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Crude Oil May Retreat on Geopolitical Risks: Xi Speech, NATO Summit

Crude Oil May Retreat on Geopolitical Risks: Xi Speech, NATO Summit

Dimitri Zabelin, Analyst


What's on this page


  • Crude oil enjoyed riding the bull, but is it about to be thrown off?
  • Why might investors care about Xi Jinping’s speech in Hong Kong?
  • Will Brent’s drop accelerate to see prices retest February support?

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As I wrote in my guide on trading geopolitical risks, when macroeconomic fundamentals erode, the magnitude of a political shock is amplified. With the war in Ukraine and rising tension between China and the US amid the former’s regional-fortification strategy, financial markets are likely to become more sensitive. This seems especially so for growth-linked commodities like crude oil.


Xi Jinping has consolidated power on a scale not seen since the ascent of Mao Zedong, the founder of the Chinese Communist Party (CCP). The current Chinese President’s approach to policy - both foreign and domestic - has become more nationalistic and bold, bordering on belligerent. Consequently, speeches at historically-heavy events frequently hold key insights.

For example, in his opening comments at this year’s BRICS summit, Xi indirectly accused the US of “weaponizing” the world economy to advance its own agenda. He was alluding to the sanctions levied by the US and the West against Russia in response to the Moscow’s “special military operation” in Ukraine.

This week, Xi will likely reappear on July 1 and give a speech in Hong Kong, commemorating 25 years since the UK returned it to China. The aggressive reintegration of the Special Administrative Region (SAR) – like the introduction of a controversial new national security law – has triggered international scrutiny, domestic unrest, and led to businesses fleeing amid uncertainty.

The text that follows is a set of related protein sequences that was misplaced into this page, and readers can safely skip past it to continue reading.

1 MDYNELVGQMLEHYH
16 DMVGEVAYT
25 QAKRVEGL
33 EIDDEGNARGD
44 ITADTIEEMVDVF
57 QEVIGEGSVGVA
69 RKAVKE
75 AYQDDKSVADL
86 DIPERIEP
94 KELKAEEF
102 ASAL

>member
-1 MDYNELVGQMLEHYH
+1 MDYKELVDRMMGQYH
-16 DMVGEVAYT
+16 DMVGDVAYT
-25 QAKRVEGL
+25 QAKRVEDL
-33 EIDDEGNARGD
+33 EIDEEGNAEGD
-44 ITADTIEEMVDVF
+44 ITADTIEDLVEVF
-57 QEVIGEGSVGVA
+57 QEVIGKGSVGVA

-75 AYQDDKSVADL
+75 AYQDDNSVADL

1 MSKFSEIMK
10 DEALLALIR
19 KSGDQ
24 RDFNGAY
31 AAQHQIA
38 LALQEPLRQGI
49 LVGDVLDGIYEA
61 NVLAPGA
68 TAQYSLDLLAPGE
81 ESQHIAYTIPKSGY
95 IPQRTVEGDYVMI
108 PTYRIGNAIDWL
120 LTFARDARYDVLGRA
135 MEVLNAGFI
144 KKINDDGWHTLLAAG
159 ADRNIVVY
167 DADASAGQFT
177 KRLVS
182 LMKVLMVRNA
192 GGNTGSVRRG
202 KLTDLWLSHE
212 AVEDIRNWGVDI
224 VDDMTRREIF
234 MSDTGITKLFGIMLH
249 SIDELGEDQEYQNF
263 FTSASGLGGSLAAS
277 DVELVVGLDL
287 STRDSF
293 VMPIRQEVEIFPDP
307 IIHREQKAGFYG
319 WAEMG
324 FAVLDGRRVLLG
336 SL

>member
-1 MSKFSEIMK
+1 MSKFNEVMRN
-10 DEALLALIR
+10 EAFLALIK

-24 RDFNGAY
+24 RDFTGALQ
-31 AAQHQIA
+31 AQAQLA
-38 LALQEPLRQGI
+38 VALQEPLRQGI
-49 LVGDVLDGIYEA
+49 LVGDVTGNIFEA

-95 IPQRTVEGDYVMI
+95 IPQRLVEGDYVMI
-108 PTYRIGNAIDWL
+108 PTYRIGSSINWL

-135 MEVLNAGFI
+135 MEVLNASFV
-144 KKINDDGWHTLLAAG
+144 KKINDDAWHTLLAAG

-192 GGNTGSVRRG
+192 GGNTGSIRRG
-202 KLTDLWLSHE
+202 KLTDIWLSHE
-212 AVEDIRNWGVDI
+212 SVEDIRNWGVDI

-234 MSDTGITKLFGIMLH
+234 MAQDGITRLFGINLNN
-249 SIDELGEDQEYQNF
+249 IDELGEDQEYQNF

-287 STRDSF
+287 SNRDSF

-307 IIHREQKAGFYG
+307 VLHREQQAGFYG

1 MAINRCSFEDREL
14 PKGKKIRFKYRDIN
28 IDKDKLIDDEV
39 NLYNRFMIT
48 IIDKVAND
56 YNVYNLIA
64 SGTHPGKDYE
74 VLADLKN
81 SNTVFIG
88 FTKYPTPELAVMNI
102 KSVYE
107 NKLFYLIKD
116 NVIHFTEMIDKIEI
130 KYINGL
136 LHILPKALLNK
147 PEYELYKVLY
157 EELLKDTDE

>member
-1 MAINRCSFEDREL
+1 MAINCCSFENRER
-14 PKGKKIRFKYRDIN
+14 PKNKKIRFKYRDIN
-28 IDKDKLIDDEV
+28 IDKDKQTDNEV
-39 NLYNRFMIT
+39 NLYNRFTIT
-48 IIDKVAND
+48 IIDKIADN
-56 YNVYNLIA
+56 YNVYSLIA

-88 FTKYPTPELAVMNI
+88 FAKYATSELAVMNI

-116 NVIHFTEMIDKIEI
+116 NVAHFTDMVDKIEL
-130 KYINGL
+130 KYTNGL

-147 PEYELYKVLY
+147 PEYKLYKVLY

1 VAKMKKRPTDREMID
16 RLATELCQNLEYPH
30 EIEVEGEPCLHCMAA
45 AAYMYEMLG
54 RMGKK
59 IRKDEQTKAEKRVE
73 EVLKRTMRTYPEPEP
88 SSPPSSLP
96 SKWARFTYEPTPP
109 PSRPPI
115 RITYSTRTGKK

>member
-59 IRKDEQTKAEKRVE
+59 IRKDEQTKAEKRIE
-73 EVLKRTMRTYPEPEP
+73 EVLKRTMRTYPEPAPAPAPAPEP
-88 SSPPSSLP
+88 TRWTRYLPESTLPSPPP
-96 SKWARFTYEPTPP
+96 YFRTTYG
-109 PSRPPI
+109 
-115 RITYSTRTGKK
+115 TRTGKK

How the PRC President uses this opportunity to talk about Chinese sovereignty and the national agenda as a whole could put regional assets on the defensive. A more aggressive reinforcement of recent themes and an underlying message promoting the reunification of ‘Greater China’ – including Taiwan - could send a chill down investors’ and policymakers’ spines.

For more updates on geopolitical risks, follow me on Twitter @ZabelinDimitri.

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This week, NATO leaders will be convening in Madrid amid war in Ukraine. However, this meeting is unique in that for the first time, it will set out the military alliance’s joint positions with an address specifically on China. The rest of the meeting will be dedicated to agreeing to a “2022 Strategic Concept”.

An unnamed official emphasized that “...Ukraine is not causing us to take our eye off the ball on China. In fact, quite the opposite”. Part of the discussions will also include offering an alternative infrastructure program to counter China’s massive Belt and Road Initiative (BRI) which has over 70% of countries in the world signed on to it.